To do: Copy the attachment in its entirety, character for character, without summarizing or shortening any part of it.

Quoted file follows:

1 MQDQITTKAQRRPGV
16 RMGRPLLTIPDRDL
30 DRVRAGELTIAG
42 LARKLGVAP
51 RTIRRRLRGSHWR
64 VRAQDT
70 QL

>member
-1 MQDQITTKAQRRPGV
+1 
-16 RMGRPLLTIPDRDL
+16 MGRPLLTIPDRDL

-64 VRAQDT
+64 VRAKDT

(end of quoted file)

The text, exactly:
1 MQDQITTKAQRRPGV
16 RMGRPLLTIPDRDL
30 DRVRAGELTIAG
42 LARKLGVAP
51 RTIRRRLRGSHWR
64 VRAQDT
70 QL

>member
-1 MQDQITTKAQRRPGV
+1 
-16 RMGRPLLTIPDRDL
+16 MGRPLLTIPDRDL

-64 VRAQDT
+64 VRAKDT